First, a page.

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Black Congresswomen Convene To Address Missing Women And Children Of Color

The Congressional Caucus on Black Women and Girls (CCBWG) will hold a forum to discuss the nationwide problem of missing women and children of color, with the goal of finding the best practices and solutions to prevent the disparity and bring the missing home.


The Congressional Caucus on Black Women and Girls (CCBWG) will convene a Capitol Hill forum on Wednesday aimed at tackling the issue of missing Black women and children across America.

The event is expected to draw lawmakers, advocates, members of law enforcement, local government officials, academics and other experts to address the kidnapped and missing — often women and children of color whose stories go underreported.

Co-chairs of the caucus are Rep. Yvette Clarke (NY-09), Rep. Bonnie Watson Coleman (D-NJ) and Rep. Robin Kelly (IL-02).

“I’m glad to bring this important conversation to Capitol Hill following a similar one that I hosted in Chicago examining this crisis and its risk factors,” said Rep. Kelly. “This problem is not just affecting Chicago and DC, but it’s affecting small and large communities across the country. It’s clear that we need a nationwide solution to address this nationwide problem.”

The convening will consist of two panels focused on fact-finding and best practices.

In the nation’s capital, there has been a recent outcry after media reports and chatter in the blogosphere suggested an alarming number of reports of missing persons, many of them Black and Latino women and girls. Police and officials clarified that cases hadn’t increased, but the department had amped up its social media efforts to solicit public assistance.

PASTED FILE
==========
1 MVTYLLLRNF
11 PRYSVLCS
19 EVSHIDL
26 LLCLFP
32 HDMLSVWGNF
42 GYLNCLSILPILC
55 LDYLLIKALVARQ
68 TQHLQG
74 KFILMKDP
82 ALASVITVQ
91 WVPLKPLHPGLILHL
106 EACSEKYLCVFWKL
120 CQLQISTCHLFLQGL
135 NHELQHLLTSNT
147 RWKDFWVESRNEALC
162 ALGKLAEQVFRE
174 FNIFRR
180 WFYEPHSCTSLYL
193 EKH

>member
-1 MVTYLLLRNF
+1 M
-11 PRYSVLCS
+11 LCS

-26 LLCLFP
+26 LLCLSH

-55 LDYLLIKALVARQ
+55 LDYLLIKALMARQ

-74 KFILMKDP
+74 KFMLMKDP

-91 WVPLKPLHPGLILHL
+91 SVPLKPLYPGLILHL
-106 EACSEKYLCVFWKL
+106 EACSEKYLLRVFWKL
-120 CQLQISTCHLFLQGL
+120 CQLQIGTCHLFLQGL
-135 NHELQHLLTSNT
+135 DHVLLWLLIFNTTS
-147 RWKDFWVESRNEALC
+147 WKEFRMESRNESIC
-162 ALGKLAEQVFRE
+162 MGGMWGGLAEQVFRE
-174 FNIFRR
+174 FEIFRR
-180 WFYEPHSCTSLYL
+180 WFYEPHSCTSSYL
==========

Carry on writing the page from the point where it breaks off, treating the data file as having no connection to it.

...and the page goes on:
According to FBI data from February 2017, there were a total of 13,591 active missing person records for African American women stored in its National Crime Information Center (NCIC). Of that total, 8,042 were of the ages of 18 and under; 1,419 were between the ages of 19 to 21.

Topics on the agenda will include various structural and institutional factors that may contribute to missing cases, including economic disadvantages and/or poverty in certain communities of color; disparate treatment of missing Black women and girls by police; and lack of public awareness or response.

Organizers have invited a cross section of panelists. They include Dr. Tricia Bent-Goodley, Howard University School of Social Work; Stephanie Cooney, Black Women’s Health Imperative; Dr. Martinique Free, American University; Derrica Wilson, Black and Missing Foundation; and D. Michael Lyles, National Bar Association.

The experts will help inform and advise members of Congress and participants on the intricacies of this issue, with a goal of forwarding solution-oriented proposals.

“Too often, the stories of missing Black women and girls are lost or ignored. We want to make sure that every voice is heard and every story is told,” said Rep. Clarke

“There are many reasons why girls go missing. It’s my hope that we shine a spotlight on the many components that contribute to the issue of missing Black women and girls and begin to come up with informed solutions to help reconcile the issue on both the local and federal level.”

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